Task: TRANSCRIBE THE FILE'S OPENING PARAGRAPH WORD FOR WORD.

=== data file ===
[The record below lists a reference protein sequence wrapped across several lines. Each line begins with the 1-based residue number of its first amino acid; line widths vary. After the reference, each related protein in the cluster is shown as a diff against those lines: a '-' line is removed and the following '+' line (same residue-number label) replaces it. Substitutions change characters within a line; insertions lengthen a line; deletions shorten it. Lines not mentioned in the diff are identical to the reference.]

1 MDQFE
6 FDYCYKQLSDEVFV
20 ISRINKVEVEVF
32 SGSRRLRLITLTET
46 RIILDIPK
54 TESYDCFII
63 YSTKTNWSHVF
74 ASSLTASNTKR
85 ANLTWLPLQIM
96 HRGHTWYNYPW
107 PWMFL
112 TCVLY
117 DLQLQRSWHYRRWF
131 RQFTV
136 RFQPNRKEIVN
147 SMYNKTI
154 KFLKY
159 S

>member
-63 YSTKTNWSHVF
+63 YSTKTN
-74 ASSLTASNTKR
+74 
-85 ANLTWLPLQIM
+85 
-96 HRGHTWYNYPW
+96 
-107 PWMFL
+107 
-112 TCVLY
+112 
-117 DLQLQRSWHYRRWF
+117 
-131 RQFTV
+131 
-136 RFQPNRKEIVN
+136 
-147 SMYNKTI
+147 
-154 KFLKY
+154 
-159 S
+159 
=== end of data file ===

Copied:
[The record below lists a reference protein sequence wrapped across several lines. Each line begins with the 1-based residue number of its first amino acid; line widths vary. After the reference, each related protein in the cluster is shown as a diff against those lines: a '-' line is removed and the following '+' line (same residue-number label) replaces it. Substitutions change characters within a line; insertions lengthen a line; deletions shorten it. Lines not mentioned in the diff are identical to the reference.]